News Release

Black Student Union Panel Discuss “On Being a Good Neighbor” in Honor of MLK Day

Pictured left to right: Michael Frye, Kearra Vernet, Tamal Campbell, Moriah Davis.

On Friday, January 14, 2022, Southern Virginia University’s Honors Program sponsored a panel with members of the Black Student Union to celebrate Dr. Martin Luther King, Jr. and his teachings, and to commemorate the upcoming national holiday in honor of Dr. King.

Led by Honors Program Director Dr. John Armstrong and Assistant Director of Student Success Michael Frye, the panel provided a platform for students Kearra Vernet, Tamal Campbell, and Moriah Davis to share their thoughts from Dr. King’s sermon, “On Being a Good Neighbor.”

“We are committed to loving each other at Southern Virginia University,” said Armstrong. “Discussing Dr. King’s sermon will further help us understand that commitment.”

Michael Frye, who co-founded the Black Student Union at Southern Virginia University, spoke about King’s plea to be like the Good Samaritan, sharing the story from Luke chapter 10.

“This Samaritan was a totally different person,” said Frye. “But, he decided to stop and help. That is what a good neighbor is. You’re my neighbor. It doesn’t matter if you’re Black, White, Christian, or Muslim. I still see you as my neighbor.”

Frye also shared a personal story about his father who lived in Washington, D.C. during the rioting after Dr. King’s assassination. Instead of participating in rioting, Frye explained that his father decided to honor Dr. King’s legacy by going out to help others who were in need.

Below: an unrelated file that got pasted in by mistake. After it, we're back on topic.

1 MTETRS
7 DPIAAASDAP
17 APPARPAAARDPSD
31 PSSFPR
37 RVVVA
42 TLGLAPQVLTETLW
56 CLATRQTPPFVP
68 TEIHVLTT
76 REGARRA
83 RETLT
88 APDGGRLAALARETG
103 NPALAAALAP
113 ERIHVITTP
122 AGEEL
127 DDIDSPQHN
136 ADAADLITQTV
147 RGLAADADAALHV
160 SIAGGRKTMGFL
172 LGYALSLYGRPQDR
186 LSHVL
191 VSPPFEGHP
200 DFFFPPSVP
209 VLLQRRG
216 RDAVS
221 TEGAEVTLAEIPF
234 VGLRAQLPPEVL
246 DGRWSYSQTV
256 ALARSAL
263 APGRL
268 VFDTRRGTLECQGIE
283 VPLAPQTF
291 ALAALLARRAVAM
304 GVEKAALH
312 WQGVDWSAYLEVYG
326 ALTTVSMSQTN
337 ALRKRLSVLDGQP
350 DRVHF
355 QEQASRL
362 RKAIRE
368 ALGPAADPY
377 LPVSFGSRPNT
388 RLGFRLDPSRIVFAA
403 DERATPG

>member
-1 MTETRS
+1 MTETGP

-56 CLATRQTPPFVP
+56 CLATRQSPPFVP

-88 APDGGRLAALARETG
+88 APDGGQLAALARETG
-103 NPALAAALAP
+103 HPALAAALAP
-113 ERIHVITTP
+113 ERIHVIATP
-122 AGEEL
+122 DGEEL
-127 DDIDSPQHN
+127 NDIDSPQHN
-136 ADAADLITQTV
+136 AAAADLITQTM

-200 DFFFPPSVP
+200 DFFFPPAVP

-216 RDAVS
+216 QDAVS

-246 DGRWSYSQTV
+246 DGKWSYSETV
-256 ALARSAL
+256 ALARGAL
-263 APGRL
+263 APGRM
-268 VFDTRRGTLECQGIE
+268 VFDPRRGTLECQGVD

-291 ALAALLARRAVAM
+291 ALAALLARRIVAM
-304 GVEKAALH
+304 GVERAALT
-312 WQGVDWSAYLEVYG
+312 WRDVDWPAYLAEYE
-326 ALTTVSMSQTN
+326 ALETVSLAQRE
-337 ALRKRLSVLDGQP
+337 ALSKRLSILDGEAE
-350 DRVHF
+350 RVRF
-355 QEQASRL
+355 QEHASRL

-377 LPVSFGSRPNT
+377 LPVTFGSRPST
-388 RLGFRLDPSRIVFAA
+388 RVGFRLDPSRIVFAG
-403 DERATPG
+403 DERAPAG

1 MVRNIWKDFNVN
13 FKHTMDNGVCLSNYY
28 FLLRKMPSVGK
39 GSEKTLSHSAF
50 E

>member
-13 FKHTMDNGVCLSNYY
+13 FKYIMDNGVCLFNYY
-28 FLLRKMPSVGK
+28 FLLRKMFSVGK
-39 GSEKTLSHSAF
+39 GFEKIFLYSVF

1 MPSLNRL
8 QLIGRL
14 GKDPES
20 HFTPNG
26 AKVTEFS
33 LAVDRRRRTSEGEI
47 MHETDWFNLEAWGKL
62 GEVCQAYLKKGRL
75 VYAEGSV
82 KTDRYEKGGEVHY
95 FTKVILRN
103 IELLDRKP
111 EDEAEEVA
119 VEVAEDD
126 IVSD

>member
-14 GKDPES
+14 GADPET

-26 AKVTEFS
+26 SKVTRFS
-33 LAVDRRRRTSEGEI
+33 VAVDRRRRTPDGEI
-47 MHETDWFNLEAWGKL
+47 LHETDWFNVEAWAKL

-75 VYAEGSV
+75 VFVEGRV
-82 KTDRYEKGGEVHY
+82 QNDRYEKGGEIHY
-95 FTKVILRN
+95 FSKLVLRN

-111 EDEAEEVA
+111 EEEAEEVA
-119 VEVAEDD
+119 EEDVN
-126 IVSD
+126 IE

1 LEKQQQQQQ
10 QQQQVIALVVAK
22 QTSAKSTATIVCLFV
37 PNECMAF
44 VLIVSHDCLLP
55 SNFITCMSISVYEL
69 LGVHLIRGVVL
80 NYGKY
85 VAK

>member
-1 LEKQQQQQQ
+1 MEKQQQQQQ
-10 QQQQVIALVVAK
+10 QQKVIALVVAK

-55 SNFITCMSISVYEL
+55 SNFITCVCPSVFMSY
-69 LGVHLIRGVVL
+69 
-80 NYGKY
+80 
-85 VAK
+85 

“Altruism. That is what we represent here at Southern Virginia University,” Frye concluded.

Vernet (‘23), current president of the Black Student Union, spoke on universal altruism, which is the moral practice of helping others.

“It is to care for everyone, regardless of religion or race,” said Vernet. “With my parents being from the West Indies and Haiti, I was raised to care for everyone around me.

“By applying universal altruism, you will be able to see how different aspects of your life change when you go out of your way to help others,” concluded Vernet.

Campbell (‘22) followed Vernet’s message on altruism by explaining that we should be willing to help others in need, even in situations that require us to extend beyond our comfort zones.

“We are all on different paths and have different trials,” said Campbell. “But we should still look out for another and help each other move forward. Even though it may be hard or difficult, we will push on together.”

Davis (‘24) concluded the speaking portion of the event with a message on excessive altruism. 

“Altruism is the belief in or practice of disinterested and selfless concern for the well-being of others,” said Davis. “Excessive altruism is going far beyond and above just doing your duty to humanity. It is more compassion than sympathy. Unless help is offered by compassionate people, it will fail.”

In the following Q&A portion of the panel, Frye defined being a good neighbor as, “helping others even when it could be uncomfortable.” Davis added that “following the example of Jesus Christ is the perfect guide to being a good neighbor.”

In response to questions about how to help raise more awareness, Frye invited the audience to have conversations with members of the Black community and to research ways to get involved in their local areas. 

“Rejoice,” said Davis. “We have come so far. But press on, as we have so much more to do.”

This panel is the first of several events that will be hosted by the Southern Virginia University’s Honors Program this semester. The next event will be a public lecture held in February with details forthcoming.